Collaborations are important if we want to change and outshine single-use practices. To get started, there’s Circle Economy’s guide for collaborations in a circular economy. It directs businesses through the process of identifying attractive partners and establishing successful partnerships.
First, businesses need to understand the local context, market and material flows. This includes relevant legislation, consumption habits, the distance to sourcing and the existing reuse infrastructure, which can vastly differ between locations.
Then, choosing the right partner is also important to implement reuse packaging systems further depends on the company vision. Once a business has a clear vision for the future, it needs to assess which capabilities and resources are needed to reach this vision and what can be filled internally.
Once a business identifies the gaps (capabilities, resources), it can determine which type of collaboration they need to make the circular transition happen.
Here’s an illustration regarding collaborative work from GreenBiz.com.
1. When McDonald’s and Burger King joined food delivery platform Deliveroo, they did not only want to meet evolving consumer demands for mobile ordering. They also recognized the benefits of serving as each other’s impact extenders.
When competitors collaborate to reach common goals, they can learn together, overcome hurdles, increase volume and scale, share investments or establish standardization of packaging. Such “coopetition” is often pooled under reuse platforms such as Deliveroo.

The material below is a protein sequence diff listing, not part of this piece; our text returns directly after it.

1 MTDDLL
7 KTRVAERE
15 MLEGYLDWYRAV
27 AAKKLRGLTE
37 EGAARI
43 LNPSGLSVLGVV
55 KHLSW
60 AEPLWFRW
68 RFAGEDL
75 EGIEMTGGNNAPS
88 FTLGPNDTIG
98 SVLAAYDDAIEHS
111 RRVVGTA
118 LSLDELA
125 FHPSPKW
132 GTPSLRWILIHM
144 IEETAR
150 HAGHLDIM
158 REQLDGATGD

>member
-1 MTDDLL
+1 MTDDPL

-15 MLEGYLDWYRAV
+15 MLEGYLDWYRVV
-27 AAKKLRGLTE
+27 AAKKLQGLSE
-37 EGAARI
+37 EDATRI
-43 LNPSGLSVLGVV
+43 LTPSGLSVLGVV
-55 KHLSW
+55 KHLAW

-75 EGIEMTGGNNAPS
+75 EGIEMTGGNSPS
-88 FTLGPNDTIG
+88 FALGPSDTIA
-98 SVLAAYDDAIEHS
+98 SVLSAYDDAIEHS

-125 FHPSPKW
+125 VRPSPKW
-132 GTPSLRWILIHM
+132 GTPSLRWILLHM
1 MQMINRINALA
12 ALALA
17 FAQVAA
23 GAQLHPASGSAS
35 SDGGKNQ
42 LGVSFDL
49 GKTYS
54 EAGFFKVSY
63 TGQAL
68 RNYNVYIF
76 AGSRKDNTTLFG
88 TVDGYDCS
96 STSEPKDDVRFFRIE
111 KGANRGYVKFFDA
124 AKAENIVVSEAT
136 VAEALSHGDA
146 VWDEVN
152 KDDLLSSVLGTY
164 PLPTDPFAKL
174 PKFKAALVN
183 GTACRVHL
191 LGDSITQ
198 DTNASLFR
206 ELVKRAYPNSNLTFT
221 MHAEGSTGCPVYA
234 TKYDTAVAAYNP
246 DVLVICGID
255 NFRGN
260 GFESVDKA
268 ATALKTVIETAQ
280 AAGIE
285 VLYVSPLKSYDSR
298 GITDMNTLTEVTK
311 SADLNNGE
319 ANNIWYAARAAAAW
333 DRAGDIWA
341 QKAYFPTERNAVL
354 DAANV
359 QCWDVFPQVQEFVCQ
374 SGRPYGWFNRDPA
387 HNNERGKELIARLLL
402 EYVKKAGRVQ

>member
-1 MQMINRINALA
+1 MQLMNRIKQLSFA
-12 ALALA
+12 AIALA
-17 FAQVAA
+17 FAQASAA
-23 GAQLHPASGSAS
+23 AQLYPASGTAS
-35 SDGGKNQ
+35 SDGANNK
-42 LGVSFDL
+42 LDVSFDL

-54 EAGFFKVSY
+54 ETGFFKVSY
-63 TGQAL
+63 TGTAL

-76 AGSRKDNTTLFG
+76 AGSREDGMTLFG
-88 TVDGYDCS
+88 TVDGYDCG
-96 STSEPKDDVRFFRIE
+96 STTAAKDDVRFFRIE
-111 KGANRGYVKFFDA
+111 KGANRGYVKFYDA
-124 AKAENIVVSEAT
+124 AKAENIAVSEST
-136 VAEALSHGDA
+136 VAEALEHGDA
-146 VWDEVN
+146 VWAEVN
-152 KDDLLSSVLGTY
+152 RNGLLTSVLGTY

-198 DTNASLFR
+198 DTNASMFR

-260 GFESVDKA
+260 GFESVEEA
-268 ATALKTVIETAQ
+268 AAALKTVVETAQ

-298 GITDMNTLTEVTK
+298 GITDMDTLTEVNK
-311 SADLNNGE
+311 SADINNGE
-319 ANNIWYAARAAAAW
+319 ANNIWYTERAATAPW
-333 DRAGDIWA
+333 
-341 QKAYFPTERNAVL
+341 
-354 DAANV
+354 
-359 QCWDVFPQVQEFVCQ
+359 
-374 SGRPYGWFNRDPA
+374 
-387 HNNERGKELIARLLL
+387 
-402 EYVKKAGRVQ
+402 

2. Businesses looking to introduce reusable packaging also can partner with companies that serve as promoters, and help to make reusable packaging accepted and ordinary or even desirable through marketing campaigns.
Social enterprise Dopper, known for its reusable water bottles, has collaborated with the Amsterdam-based Van Gogh museum to create a Special Edition of their bottles with prints of the famous painter’s works.
3. Returnable packaging schemes such as BarePack meal containers in Singapore and RePack packages in Europe work much in the same way that library books are borrowed, enjoyed and returned.
With both consumers and businesses recognizing their environmental and financial benefits, these schemes are gaining market share and increasingly becoming part of our daily lives.
As reuse system operators, BarePack and RePack support businesses with elements such as (reverse) logistics, cleaning and refilling.
Finding the right partner
Your business will have gaps need to be filled, and finding that out is an important first step. But as illustrated and mentioned, getting a good partnership is vital for your switching process, because certain characteristics can amplify your cooperation.
Partnering companies should aim to find a strategic fit: your vision on circularity aligns and your market, context and geographical fit. Knowledge exchange collaborations may be good for global operation. But geographical proximity is needed to ensure resource efficiency and profitability when implementing reusable packaging on the ground.
Reusable packaging is a playground for innovation, so creativity is quite important as well. Moreover, open communication and collaborative learning are also needed as they can enable joint progress towards successful reuse models, while at the same time reducing uncertainties.
Partners should also show alignment with the mission. Being on the same page in terms of sharing interests and benefits will result in flexibility. And finally, a partner should show commitment in terms of wanting the change and investing resources.
So, business owners, are you ready to change for a better environment and financial savings?